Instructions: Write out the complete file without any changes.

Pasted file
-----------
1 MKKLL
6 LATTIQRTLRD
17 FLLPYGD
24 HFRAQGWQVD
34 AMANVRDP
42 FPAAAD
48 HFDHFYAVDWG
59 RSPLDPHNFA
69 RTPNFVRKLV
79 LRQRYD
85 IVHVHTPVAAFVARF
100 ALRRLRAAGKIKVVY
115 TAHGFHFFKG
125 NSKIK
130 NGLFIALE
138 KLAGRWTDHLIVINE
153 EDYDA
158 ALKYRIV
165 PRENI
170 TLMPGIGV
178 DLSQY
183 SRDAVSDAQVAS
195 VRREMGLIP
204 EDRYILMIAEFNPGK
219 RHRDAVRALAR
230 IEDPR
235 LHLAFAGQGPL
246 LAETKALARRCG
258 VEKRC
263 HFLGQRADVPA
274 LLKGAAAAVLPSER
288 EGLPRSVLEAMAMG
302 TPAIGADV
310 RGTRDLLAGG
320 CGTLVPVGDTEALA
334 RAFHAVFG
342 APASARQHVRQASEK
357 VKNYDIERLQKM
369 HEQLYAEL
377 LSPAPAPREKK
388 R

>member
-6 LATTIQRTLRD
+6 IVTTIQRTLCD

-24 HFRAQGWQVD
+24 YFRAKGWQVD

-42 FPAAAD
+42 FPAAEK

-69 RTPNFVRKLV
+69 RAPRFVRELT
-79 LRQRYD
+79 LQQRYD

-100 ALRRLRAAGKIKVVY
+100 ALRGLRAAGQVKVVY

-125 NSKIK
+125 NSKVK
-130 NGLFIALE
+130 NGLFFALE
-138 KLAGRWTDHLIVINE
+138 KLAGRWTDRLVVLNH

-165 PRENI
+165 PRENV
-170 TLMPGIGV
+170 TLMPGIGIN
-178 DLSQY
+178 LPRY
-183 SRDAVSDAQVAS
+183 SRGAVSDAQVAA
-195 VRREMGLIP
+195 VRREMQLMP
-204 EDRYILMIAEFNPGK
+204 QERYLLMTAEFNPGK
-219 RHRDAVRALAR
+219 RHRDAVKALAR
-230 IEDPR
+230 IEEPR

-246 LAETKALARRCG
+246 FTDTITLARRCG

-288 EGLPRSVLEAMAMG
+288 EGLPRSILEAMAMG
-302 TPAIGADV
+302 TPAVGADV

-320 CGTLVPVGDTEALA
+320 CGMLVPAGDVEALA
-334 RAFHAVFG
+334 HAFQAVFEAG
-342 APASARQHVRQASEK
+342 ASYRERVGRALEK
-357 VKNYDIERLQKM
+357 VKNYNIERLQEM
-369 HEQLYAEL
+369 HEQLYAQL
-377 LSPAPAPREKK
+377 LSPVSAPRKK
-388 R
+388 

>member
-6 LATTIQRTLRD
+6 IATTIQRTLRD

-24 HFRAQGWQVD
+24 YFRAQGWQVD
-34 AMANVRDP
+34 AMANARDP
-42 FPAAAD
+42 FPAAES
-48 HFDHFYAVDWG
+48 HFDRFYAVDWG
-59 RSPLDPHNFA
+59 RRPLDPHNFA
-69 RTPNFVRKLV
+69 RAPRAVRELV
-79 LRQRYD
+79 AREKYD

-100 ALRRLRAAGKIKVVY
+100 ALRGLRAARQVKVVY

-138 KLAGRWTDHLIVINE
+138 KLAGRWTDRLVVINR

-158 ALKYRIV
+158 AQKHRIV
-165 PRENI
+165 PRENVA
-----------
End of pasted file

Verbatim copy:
1 MKKLL
6 LATTIQRTLRD
17 FLLPYGD
24 HFRAQGWQVD
34 AMANVRDP
42 FPAAAD
48 HFDHFYAVDWG
59 RSPLDPHNFA
69 RTPNFVRKLV
79 LRQRYD
85 IVHVHTPVAAFVARF
100 ALRRLRAAGKIKVVY
115 TAHGFHFFKG
125 NSKIK
130 NGLFIALE
138 KLAGRWTDHLIVINE
153 EDYDA
158 ALKYRIV
165 PRENI
170 TLMPGIGV
178 DLSQY
183 SRDAVSDAQVAS
195 VRREMGLIP
204 EDRYILMIAEFNPGK
219 RHRDAVRALAR
230 IEDPR
235 LHLAFAGQGPL
246 LAETKALARRCG
258 VEKRC
263 HFLGQRADVPA
274 LLKGAAAAVLPSER
288 EGLPRSVLEAMAMG
302 TPAIGADV
310 RGTRDLLAGG
320 CGTLVPVGDTEALA
334 RAFHAVFG
342 APASARQHVRQASEK
357 VKNYDIERLQKM
369 HEQLYAEL
377 LSPAPAPREKK
388 R

>member
-6 LATTIQRTLRD
+6 IVTTIQRTLCD

-24 HFRAQGWQVD
+24 YFRAKGWQVD

-42 FPAAAD
+42 FPAAEK

-69 RTPNFVRKLV
+69 RAPRFVRELT
-79 LRQRYD
+79 LQQRYD

-100 ALRRLRAAGKIKVVY
+100 ALRGLRAAGQVKVVY

-125 NSKIK
+125 NSKVK
-130 NGLFIALE
+130 NGLFFALE
-138 KLAGRWTDHLIVINE
+138 KLAGRWTDRLVVLNH

-165 PRENI
+165 PRENV
-170 TLMPGIGV
+170 TLMPGIGIN
-178 DLSQY
+178 LPRY
-183 SRDAVSDAQVAS
+183 SRGAVSDAQVAA
-195 VRREMGLIP
+195 VRREMQLMP
-204 EDRYILMIAEFNPGK
+204 QERYLLMTAEFNPGK
-219 RHRDAVRALAR
+219 RHRDAVKALAR
-230 IEDPR
+230 IEEPR

-246 LAETKALARRCG
+246 FTDTITLARRCG

-288 EGLPRSVLEAMAMG
+288 EGLPRSILEAMAMG
-302 TPAIGADV
+302 TPAVGADV

-320 CGTLVPVGDTEALA
+320 CGMLVPAGDVEALA
-334 RAFHAVFG
+334 HAFQAVFEAG
-342 APASARQHVRQASEK
+342 ASYRERVGRALEK
-357 VKNYDIERLQKM
+357 VKNYNIERLQEM
-369 HEQLYAEL
+369 HEQLYAQL
-377 LSPAPAPREKK
+377 LSPVSAPRKK
-388 R
+388 

>member
-6 LATTIQRTLRD
+6 IATTIQRTLRD

-24 HFRAQGWQVD
+24 YFRAQGWQVD
-34 AMANVRDP
+34 AMANARDP
-42 FPAAAD
+42 FPAAES
-48 HFDHFYAVDWG
+48 HFDRFYAVDWG
-59 RSPLDPHNFA
+59 RRPLDPHNFA
-69 RTPNFVRKLV
+69 RAPRAVRELV
-79 LRQRYD
+79 AREKYD

-100 ALRRLRAAGKIKVVY
+100 ALRGLRAARQVKVVY

-138 KLAGRWTDHLIVINE
+138 KLAGRWTDRLVVINR

-158 ALKYRIV
+158 AQKHRIV
-165 PRENI
+165 PRENVA